What did prompt the division of the Korean peninsula into two countries? The answer takes us back to World War II. When Japan surrendered after the United States dropped the world’s first atomic bombs (on Hiroshima and Nagasaki), the U.S. military occupied not just Japan, but also Japan’s occupied colony, Korea. During its occupation, the United States gained the reverent moniker, “liberator of Korea” and trusteeship possession of the southern peninsula. The United States allowed the then-Soviet Union to take control of the North.

As the end of World War II gave way to the lead up to the Cold War, the United States was fixated on southern Korea as venue for expanding capitalism and staving off Communist influences from the Soviet Union and, later, China. Given its historic victory over Japan and Nazi Germany, the United States also saw Korea as an important stronghold for extending its military dominance in Asia. As with many wartime accords, the United States and Soviet Union did not know much about the territory of the less powerful Korea. In their ignorance, the two powers hastily drew a line across the 38th parallel to demarcate what would soon become “North Korea — the Democratic People’s Republic of Korea” from “South Korea — the Republic of Korea.” To this day, this scribble on a map remains the most militarized zone in the world and the source of much heart-rending pain for Korean families and friends who are separated by the hastily drawn line.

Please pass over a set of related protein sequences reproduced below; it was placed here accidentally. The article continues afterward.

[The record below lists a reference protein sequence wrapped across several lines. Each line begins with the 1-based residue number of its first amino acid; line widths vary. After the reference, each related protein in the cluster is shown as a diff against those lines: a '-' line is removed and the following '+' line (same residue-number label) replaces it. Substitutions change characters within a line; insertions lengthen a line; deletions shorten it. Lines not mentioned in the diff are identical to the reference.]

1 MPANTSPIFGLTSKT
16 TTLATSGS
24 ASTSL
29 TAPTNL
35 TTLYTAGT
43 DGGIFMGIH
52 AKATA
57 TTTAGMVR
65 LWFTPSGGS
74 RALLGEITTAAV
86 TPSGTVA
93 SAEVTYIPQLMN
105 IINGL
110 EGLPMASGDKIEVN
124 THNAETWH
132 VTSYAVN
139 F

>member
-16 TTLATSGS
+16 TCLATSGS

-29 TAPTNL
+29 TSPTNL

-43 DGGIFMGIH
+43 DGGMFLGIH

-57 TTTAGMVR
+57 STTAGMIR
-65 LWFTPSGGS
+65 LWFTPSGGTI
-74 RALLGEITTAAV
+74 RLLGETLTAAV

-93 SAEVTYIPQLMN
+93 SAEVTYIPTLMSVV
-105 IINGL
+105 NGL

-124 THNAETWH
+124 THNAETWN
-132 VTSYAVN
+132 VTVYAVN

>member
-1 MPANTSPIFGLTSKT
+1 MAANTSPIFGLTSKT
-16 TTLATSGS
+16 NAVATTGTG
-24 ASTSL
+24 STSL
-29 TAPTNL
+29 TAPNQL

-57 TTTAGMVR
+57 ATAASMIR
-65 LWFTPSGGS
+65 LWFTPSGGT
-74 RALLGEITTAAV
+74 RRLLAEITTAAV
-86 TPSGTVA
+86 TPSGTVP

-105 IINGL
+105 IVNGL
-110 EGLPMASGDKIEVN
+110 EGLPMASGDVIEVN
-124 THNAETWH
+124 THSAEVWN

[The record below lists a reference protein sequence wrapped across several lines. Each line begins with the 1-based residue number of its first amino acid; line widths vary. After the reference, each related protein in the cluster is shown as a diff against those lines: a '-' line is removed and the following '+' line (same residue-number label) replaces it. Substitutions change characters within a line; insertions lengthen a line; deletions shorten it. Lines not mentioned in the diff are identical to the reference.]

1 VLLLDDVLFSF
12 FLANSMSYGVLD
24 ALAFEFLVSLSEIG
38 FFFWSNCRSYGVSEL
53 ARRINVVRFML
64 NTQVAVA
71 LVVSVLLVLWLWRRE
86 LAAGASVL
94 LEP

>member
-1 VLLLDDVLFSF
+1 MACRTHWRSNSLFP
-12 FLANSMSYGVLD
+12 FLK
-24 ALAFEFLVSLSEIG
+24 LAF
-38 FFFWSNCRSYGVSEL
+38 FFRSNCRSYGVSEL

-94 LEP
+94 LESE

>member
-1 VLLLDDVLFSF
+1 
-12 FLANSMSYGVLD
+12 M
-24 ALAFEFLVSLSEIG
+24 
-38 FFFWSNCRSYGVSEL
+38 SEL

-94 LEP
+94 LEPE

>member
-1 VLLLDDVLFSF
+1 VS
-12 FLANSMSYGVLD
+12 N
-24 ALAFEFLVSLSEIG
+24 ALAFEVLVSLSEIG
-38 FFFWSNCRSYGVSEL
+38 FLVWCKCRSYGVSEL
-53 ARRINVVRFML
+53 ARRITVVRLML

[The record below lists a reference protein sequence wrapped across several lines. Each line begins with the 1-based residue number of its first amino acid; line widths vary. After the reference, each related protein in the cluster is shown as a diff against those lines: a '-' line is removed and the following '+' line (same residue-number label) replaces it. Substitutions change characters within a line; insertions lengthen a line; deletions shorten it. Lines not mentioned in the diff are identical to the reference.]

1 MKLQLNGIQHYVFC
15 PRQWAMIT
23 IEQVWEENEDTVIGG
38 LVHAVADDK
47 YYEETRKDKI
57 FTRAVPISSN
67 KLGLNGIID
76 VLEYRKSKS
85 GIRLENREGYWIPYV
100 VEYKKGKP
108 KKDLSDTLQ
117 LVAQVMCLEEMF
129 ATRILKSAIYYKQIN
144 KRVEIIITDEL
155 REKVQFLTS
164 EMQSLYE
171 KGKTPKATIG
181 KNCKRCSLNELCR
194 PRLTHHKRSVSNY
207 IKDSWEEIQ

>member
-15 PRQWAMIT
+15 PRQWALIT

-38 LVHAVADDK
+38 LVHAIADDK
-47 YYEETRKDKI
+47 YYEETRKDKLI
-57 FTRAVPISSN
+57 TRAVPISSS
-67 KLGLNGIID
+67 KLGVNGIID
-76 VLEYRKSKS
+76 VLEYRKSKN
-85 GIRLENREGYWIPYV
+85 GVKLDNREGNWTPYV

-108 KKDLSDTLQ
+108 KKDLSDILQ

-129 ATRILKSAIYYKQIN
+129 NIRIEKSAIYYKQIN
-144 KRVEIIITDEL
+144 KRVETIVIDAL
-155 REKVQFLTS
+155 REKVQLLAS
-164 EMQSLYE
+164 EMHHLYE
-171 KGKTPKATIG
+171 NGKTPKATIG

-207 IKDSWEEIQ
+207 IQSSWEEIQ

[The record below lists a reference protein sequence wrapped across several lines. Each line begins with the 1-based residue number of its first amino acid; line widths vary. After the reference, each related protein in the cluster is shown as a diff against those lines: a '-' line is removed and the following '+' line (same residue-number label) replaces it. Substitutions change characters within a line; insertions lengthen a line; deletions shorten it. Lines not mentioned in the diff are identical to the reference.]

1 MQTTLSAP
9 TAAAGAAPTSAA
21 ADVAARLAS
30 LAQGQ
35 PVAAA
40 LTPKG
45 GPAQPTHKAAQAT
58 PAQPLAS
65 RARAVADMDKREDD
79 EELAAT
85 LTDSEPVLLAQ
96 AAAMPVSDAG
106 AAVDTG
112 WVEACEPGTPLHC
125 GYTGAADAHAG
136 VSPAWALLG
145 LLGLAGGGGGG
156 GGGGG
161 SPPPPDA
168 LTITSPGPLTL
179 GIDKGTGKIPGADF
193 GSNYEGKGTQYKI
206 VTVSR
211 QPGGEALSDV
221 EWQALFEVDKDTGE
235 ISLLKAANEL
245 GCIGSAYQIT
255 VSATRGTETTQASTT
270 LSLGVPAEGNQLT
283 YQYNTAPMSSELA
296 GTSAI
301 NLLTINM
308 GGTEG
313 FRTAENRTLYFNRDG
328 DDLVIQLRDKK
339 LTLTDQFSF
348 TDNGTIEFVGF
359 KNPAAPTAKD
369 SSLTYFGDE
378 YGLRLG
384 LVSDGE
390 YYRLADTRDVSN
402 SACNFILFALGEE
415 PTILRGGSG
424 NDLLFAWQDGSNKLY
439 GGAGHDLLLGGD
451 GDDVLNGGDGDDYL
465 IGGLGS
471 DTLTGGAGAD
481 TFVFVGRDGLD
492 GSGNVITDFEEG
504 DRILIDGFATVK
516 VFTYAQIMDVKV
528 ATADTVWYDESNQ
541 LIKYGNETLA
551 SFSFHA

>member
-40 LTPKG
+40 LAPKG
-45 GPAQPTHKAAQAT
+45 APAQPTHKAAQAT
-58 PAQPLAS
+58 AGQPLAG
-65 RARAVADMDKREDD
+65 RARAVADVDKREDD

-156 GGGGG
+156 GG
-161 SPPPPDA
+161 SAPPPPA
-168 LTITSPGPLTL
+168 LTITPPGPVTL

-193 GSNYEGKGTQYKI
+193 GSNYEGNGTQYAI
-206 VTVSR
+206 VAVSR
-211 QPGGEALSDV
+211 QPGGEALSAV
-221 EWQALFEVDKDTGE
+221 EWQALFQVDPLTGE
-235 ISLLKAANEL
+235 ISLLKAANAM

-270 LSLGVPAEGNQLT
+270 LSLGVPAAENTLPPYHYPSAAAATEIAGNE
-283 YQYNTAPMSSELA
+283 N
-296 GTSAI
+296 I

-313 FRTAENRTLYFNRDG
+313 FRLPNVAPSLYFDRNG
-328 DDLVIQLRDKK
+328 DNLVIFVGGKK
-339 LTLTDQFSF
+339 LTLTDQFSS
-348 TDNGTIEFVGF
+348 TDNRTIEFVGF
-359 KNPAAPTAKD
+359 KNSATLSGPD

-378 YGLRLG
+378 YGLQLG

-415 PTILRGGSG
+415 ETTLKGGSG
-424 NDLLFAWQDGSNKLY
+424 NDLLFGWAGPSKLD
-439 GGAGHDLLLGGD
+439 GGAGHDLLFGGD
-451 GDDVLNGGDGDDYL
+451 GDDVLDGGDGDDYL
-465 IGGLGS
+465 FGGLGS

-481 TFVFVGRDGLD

Both the Soviet Union and the United States knew that dividing the peninsula into a communist North and capitalist South could mean conflict and war. Neither would have had sustained such strong military presences in their respective territories had they not foreseen the possibility of conflict. Indeed, the next act in the Cold War occurred in 1950 when the Soviet-backed North Korean army poured across the 38th parallel in an attempt to overtake South Korea and turn it red. Soon after that, the United States intervened to bolster South Korea, as did the Chinese to fight with the North. After three years of a bloody and frustrating war, the United States, Soviet Union, China, and North and South Korea signed an armistice to halt the fighting — but they never signed a formal treaty; to this day, the Korean War remains suspended, not formally concluded.   

News Coverage, U.S. History Curricula, and Foreign Policy